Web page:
My best advice with this as with so much of your sexual life is just to be authentic. In other words, to behave in whatever way feels real to you, feels really reflective of what you’re feeling, rather than being something you fake or put on or do because you think that’s what you should be doing. Chances are that during your life, with any kind of sex you’re having, there will be times when you’ll feel quiet, and times you’ll feel loud. There will probably be times you choose to be one way or another and also times when you just do either without even realizing you are because you’re deep in the moment. Aiming for authenticity also means making sure you’re leaving room for a partner to respond (or not) in the ways that feel true and real for them, too.
That said, sometimes people enjoy being theatrical during sex — and sometimes being so can feel like what’s real in the moment, rather than someone trying to pretend to be someone they’re not out of insecurity — and there are a lot of ways to do role play, some of which include different ways of talking of vocalizing than we might do otherwise. So, don’t feel like this isn’t something you can’t experiment and play with sometimes if you want: just like a lot of different parts of sex, it’s always okay to try things differently now and then to see what they feel like for you.
I understand that having a lot of freedom of expression or being without clear direction can sometimes feel intimidating or even scary. Know that when a sexual scenario or partnership is really right for us, and we’re doing a good job with consent and care for each other, it’s always going to be okay and feel okay for us to experiment with things like this, even if we are a little vulnerable or even make an ass out of ourselves now and then. Like, if you find you’re more quiet most of the time, or are mostly a gentle sigh-er, but one time feel the urge to yell “COWABUNGA!” to express your feelings during sex, it should be okay. Hilarious, sure, but still okay. It’s okay (and usually fun!) to laugh or be goofy during sex. It’s sex, after all, not a funeral service.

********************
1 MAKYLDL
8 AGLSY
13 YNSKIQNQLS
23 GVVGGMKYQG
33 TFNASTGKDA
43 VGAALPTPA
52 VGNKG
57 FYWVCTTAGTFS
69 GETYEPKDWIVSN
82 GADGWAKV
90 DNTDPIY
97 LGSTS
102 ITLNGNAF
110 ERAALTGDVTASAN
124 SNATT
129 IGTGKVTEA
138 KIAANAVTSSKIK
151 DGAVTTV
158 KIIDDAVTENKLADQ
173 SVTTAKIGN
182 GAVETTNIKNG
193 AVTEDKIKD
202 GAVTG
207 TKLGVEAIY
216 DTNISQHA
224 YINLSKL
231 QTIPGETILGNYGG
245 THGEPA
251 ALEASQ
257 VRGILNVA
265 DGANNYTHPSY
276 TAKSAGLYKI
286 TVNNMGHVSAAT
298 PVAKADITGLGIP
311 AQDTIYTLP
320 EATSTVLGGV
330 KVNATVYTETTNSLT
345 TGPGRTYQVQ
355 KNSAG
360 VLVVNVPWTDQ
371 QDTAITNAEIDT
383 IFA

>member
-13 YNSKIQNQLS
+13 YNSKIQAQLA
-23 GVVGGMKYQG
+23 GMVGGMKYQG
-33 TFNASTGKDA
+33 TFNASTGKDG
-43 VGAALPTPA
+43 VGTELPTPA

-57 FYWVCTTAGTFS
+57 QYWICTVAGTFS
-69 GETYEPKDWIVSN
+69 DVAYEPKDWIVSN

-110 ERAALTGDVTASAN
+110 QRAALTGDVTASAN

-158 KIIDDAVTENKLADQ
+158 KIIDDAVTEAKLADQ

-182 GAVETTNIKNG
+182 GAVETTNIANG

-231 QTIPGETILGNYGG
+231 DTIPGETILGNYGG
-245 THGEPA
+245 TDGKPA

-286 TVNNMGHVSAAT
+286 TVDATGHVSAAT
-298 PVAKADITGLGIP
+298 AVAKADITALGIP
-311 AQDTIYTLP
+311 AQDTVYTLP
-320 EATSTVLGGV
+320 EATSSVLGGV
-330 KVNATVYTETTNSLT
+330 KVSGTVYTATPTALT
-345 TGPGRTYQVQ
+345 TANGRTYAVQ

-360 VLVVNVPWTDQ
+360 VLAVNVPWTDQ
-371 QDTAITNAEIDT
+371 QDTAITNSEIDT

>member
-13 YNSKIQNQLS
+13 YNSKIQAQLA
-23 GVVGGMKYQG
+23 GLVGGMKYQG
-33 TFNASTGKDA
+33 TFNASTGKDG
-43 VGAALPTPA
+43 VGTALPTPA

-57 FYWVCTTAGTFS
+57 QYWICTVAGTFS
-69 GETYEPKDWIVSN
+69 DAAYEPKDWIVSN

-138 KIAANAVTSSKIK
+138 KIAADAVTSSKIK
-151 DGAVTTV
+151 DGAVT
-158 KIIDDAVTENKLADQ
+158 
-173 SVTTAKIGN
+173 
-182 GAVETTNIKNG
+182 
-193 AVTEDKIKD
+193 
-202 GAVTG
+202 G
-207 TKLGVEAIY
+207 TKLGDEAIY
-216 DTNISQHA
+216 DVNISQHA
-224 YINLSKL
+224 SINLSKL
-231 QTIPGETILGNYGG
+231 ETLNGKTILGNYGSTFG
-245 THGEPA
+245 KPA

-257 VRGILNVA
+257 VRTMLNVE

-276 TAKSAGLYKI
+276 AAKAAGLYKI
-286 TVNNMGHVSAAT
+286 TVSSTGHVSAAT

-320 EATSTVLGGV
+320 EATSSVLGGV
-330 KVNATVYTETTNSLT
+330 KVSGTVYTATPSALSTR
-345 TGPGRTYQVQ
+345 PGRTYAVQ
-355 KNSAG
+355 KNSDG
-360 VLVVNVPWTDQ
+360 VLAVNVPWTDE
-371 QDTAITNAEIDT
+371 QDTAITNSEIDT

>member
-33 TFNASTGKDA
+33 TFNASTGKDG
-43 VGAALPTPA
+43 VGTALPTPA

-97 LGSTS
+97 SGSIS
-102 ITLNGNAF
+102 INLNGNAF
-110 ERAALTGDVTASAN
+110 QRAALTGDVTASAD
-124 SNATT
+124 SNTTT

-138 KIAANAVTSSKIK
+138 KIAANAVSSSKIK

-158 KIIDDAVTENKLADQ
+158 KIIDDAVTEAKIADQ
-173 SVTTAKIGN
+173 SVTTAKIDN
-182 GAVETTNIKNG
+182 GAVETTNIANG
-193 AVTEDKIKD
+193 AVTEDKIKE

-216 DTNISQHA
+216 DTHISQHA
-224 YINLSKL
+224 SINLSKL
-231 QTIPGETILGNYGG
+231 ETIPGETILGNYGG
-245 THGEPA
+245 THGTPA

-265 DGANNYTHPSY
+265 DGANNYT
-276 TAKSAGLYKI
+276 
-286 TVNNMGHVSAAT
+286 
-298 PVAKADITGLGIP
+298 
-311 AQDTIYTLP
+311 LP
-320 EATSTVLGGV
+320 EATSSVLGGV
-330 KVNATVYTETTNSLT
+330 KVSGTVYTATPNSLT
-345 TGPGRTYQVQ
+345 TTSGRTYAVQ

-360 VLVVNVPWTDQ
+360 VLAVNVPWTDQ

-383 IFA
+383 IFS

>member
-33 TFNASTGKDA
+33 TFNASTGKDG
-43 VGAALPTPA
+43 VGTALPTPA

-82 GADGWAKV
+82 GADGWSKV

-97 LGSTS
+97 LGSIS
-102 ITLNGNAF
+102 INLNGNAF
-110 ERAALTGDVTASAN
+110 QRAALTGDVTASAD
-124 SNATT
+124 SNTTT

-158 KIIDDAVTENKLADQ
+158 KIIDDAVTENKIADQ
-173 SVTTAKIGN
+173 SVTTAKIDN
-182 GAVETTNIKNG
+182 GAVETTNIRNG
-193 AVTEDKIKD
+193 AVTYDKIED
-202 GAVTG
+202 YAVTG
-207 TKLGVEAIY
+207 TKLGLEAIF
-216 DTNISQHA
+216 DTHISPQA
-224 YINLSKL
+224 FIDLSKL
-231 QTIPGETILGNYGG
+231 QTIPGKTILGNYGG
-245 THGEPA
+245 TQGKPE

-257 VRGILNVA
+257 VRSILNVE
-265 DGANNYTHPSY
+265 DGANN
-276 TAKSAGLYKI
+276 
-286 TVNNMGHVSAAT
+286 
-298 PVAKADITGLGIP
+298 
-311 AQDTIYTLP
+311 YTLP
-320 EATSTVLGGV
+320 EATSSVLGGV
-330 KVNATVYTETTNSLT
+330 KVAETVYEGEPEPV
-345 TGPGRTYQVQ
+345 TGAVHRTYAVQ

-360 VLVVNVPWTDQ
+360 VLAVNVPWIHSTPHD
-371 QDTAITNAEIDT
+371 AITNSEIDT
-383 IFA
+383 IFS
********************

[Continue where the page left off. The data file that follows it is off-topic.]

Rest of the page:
Now and then a partner may also ask you to try something that you wouldn’t think to try yourself, and when that happens, you can either try whatever that is or decide not to. Sometimes we’ll want to step a little out of our sexual comfort zones because we think it could be a good thing, while other times we won’t, either because whatever that involved doesn’t really rev our engine, or because even if we think it might, we’re just not comfortable doing it. All of that is also okay, and once more, your best bet is just to lead with what feels most right for in in general and at that time, in that place, with that person.
If this or other things around your possible sexual responses still feels precarious to you or has you feeling insecure, you can talk together with your boyfriend about it. You could tell him that you are often quiet in your own masturbation and aren’t sure about what sounds you will or won’t make during sex with him, and need a little reassurance sounds or no sounds are okay, maybe even talk about how you are going to communicate together, which is a great idea, anyway, and would be even if you were the loudest moaner on earth. If you want to feel free in exploring what sounds you might make, you could ask for support in doing that, maybe giving him the same kind of permission and reassurance to explore what sounds he does or doesn’t make, too. He may be thinking or worrying about this stuff just like you are, after all.
Last, but not least, if you find you’re feeling pretty self-conscious about this, and really worried about doing sex right or wrong, you might just want to check in with yourself about your readiness for sexual activity with this person at this time in your life, relationship and sexuality.
How long or quickly it takes any of us to get comfortable being sexual with others is as individual as every other part of sex, and sometimes we may really want to be sexual with someone, and feel all the way there in some ways, but not others. For sure, it’s common to be nervous or unsure about anything that’s big and new to us, but if you’re finding that you’re really worried about things like this, and talking together doesn’t really help, what you might want to do is just hold off a little longer or take more time with the ways of being physical or sexual you’re already doing and feeling comfortable with to build more trust, comfort and confidence. If and when we ever think we might need a little more time before doing anything sexual, it’s always a good idea to give ourselves that time.
- 10 of the Best Things You Can Do for Your Sexual Self (at Any Age)
- Be a Blabbermouth! The Whats, Whys and Hows of Talking About Sex With a Partner
- Yield for Pleasure
- Driver’s Ed for the Sexual Superhighway: Navigating Consent
- Ready or Not? The Scarleteen Sex Readiness Checklist
- What Makes Someone Good in Bed?